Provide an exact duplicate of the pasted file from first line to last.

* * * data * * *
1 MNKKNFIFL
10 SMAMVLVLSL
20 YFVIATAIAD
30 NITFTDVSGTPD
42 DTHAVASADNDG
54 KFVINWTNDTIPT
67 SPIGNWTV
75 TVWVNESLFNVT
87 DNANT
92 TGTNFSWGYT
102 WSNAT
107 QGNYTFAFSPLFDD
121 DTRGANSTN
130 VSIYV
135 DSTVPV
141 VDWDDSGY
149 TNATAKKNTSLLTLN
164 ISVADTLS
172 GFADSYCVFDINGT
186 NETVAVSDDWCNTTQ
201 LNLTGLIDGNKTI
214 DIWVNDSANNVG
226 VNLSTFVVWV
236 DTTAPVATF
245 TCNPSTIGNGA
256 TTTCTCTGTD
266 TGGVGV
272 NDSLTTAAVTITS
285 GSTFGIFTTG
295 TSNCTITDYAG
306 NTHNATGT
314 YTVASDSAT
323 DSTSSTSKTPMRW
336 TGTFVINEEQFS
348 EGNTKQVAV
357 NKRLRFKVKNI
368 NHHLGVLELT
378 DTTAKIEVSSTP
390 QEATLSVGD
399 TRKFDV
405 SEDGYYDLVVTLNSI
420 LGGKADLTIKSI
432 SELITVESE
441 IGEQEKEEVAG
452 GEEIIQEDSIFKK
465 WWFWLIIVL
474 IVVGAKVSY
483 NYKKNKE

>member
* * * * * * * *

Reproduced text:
1 MNKKNFIFL
10 SMAMVLVLSL
20 YFVIATAIAD
30 NITFTDVSGTPD
42 DTHAVASADNDG
54 KFVINWTNDTIPT
67 SPIGNWTV
75 TVWVNESLFNVT
87 DNANT
92 TGTNFSWGYT
102 WSNAT
107 QGNYTFAFSPLFDD
121 DTRGANSTN
130 VSIYV
135 DSTVPV
141 VDWDDSGY
149 TNATAKKNTSLLTLN
164 ISVADTLS
172 GFADSYCVFDINGT
186 NETVAVSDDWCNTTQ
201 LNLTGLIDGNKTI
214 DIWVNDSANNVG
226 VNLSTFVVWV
236 DTTAPVATF
245 TCNPSTIGNGA
256 TTTCTCTGTD
266 TGGVGV
272 NDSLTTAAVTITS
285 GSTFGIFTTG
295 TSNCTITDYAG
306 NTHNATGT
314 YTVASDSAT
323 DSTSSTSKTPMRW
336 TGTFVINEEQFS
348 EGNTKQVAV
357 NKRLRFKVKNI
368 NHHLGVLELT
378 DTTAKIEVSSTP
390 QEATLSVGD
399 TRKFDV
405 SEDGYYDLVVTLNSI
420 LGGKADLTIKSI
432 SELITVESE
441 IGEQEKEEVAG
452 GEEIIQEDSIFKK
465 WWFWLIIVL
474 IVVGAKVSY
483 NYKKNKE

>member